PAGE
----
Britain is to send a fresh package of “high-grade” military equipment to Ukraine amid signs Russian forces are preparing for a new offensive in the east of the country.
Boris Johnson said the UK would be sending £100m of kit including more Starstreak anti-aircraft missiles, anti-tank weapons and “precision munitions” such as drones capable of loitering in the sky until directed to their target.
Following talks in Downing Street with German Chancellor Olaf Scholz, the two leaders condemned the “unconscionable” strike on a crowded railway station at Kramatorsk – suggesting the Russians were guilty of war crimes.
Johnson praised Germany’s “seismic” efforts to end its dependence on supplies of Russian oil and gas.
But following the disclosure that the EU has spent £29.2bn on Russian hydrocarbons since the start of the invasion while sending just £830m euros in aid to Ukraine, Scholz acknowledged that change would take time.
While Germany was investing heavily in renewables for its electricity supply, he said that it would need to import fossil fuels for years to come.
“It is absolutely necessary that we understand that for the time being, it will be important to get the supply from fossil resources from other places than from Russia,” he told a joint news conference with Johnson.
“We are doing so and working very hard to make this happen.”
Following criticism from Ukraine and other European nations that it has been too slow to act, Robert Habeck, the German economy and energy minister, said it would stop importing oil and coal from Russia this year, and gas by mid-2024.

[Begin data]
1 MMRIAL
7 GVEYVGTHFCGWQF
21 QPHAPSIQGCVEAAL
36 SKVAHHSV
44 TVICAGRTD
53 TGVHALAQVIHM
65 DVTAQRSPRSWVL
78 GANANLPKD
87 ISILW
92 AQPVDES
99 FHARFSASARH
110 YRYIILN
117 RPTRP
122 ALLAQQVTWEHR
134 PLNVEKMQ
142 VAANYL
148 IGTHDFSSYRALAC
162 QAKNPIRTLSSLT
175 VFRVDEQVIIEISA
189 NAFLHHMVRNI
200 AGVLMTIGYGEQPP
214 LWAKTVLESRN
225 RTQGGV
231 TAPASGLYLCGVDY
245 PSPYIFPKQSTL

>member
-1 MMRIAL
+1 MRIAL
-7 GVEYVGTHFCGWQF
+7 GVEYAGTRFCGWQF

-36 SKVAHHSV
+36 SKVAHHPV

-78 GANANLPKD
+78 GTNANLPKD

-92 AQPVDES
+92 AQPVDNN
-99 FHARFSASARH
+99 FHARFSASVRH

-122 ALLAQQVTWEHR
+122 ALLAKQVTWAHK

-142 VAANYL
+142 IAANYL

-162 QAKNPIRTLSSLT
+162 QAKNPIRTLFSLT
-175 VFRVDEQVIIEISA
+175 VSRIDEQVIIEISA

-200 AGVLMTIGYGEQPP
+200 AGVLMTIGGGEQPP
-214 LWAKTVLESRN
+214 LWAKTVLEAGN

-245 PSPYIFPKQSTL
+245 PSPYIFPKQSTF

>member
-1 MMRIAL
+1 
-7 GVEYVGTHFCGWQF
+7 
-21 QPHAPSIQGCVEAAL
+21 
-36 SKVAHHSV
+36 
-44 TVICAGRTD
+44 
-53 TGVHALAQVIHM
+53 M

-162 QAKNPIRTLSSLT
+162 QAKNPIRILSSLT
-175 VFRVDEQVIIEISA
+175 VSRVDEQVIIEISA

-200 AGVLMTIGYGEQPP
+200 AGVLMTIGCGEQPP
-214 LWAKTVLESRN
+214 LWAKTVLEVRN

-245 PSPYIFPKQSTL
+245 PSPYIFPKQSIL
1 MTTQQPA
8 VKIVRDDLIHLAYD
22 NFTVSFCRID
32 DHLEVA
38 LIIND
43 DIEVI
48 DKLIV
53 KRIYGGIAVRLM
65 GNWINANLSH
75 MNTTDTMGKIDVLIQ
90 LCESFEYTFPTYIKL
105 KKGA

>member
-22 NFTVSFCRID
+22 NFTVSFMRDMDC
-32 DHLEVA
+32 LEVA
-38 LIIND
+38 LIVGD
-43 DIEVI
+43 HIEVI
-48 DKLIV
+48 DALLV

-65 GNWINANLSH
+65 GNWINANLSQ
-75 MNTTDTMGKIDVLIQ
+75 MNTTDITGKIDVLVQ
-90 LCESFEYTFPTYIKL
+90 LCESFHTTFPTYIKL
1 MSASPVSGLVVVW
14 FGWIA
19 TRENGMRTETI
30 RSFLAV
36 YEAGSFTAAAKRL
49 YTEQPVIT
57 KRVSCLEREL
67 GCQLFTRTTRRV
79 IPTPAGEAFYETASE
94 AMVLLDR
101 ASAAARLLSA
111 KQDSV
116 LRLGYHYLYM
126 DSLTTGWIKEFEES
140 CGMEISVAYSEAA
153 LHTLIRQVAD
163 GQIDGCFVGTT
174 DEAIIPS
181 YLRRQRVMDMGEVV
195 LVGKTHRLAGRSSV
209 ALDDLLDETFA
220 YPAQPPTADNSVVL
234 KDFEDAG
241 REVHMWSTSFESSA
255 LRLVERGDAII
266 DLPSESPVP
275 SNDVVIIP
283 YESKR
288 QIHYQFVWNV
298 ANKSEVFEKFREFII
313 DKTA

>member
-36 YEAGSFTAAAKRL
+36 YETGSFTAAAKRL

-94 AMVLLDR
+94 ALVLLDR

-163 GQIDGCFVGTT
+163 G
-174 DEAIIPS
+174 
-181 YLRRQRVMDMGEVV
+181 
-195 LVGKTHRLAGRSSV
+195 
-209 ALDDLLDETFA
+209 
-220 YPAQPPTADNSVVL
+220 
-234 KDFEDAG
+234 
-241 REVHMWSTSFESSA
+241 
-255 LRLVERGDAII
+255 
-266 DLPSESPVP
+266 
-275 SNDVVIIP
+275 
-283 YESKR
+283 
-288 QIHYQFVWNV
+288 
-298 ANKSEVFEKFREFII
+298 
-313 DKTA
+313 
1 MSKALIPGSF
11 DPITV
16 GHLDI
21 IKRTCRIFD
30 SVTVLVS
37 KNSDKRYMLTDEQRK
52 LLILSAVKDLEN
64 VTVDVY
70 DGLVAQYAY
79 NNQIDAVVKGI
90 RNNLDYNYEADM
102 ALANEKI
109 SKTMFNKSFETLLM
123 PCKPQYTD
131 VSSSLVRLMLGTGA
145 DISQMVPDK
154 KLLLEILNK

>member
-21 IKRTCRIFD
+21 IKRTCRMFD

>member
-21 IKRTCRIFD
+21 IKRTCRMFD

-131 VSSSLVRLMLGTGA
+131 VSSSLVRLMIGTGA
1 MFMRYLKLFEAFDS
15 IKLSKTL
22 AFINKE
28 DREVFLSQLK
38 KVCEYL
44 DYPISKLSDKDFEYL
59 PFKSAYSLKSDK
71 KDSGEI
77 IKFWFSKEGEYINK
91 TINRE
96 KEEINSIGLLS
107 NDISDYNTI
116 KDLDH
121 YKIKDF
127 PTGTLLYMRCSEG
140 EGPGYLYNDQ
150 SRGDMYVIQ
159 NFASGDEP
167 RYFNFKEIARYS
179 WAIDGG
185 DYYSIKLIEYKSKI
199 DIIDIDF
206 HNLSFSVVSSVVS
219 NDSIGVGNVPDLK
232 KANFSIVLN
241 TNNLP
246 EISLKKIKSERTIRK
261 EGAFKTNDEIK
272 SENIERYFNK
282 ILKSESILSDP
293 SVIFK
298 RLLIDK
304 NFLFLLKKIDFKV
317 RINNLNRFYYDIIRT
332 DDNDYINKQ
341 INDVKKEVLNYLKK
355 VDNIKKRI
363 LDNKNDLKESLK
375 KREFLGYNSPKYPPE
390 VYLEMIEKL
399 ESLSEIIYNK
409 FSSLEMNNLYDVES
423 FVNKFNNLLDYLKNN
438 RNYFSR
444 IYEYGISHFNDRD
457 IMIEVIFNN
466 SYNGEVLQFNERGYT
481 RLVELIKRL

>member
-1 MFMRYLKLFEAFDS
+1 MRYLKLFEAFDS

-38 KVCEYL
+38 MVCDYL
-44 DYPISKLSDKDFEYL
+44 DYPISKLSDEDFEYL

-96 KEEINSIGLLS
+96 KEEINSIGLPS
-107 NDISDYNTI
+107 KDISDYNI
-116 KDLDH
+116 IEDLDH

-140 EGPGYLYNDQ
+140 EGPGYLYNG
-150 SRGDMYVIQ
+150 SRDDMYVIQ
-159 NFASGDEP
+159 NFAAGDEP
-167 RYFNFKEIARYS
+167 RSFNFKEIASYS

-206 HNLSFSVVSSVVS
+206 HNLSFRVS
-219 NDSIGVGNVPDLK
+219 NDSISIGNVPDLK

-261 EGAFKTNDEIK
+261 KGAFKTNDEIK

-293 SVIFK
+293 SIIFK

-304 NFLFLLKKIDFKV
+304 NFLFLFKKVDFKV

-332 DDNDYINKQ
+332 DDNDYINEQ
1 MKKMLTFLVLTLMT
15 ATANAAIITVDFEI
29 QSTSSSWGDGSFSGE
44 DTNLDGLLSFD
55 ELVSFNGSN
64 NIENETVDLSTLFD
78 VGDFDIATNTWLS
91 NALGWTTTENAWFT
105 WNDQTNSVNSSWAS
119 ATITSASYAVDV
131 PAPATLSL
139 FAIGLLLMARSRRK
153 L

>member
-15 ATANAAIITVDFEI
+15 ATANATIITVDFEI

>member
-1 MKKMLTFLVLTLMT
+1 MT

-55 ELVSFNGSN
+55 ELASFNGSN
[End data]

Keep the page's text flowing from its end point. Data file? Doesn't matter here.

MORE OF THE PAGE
The latest UK package of lethal military aid follows an appeal from the Ukrainian foreign minister Dmytro Kuleba for Nato to send “weapons, weapons, weapons” including armoured vehicles.
But despite UK defence ministers having recently shown their Ukrainian counterpart “protected mobility vehicles”, there was no mention of supplying armour in Johnson’s statement.
In response to questions, he said the priority was to get equipment to the Ukrainians which they could easily operate.
“I’m in principle willing to consider anything by way of defensive weaponry to help the Ukrainians protect themselves and their people,” he said.
“I think it’s important that we should be giving equipment that is genuinely useful and is operable by Ukrainians, that’s our consideration.”
In other developments:
– Home Secretary Priti Patel apologised after being criticised for delays in accepting refugees, with the latest figures showing only around 12,000 Ukrainians having arrived in the UK despite 40,900 visas having been granted.
– The daughters of Russian President Vladimir Putin and foreign minister Sergei Lavrov were hit with sanctions in the UK.
– Councils warned of refugees becoming homeless in the UK due to relationship breakdowns with their sponsors and problems accessing accommodation.
– A £35m private jet owned by Russian billionaire Eugene Shvidler and based at Biggin Hill Airport was banned from flying in the UK.
Johnson said at least 39 people were killed in the strike on Kramatorsk station – which was crowded with women and children fleeing frome eastern Ukraine ahead of the expected Russian offensive – while dozens more had been injured.
“It is a war crime indiscriminately to attack civilians and Russian crimes in Ukraine will not go unnoticed or unpunished,” he said.
The Kremlin denied responsibility for the strike, but Western officials said it was likely to have been a Russian SS-21 missile which had been fired indiscriminately into the centre of the town.
Officials said they were continuing to see Russian forces which have pulled back from the area north of Kyiv being prepared for operations in the Donbas region which is part-held by pro-Moscow separatists.
One official said that while they expected Russians to strike “sooner rather than later”, it was going to take time to get their forces back into “fighting shape” after the significant losses they had suffered at the hands of Ukrainians.
As well as the need to replace lost equipment and personnel, the official said they also had to repair the damage to morale of the troops and “get them convinced of the value of going back into that fight”.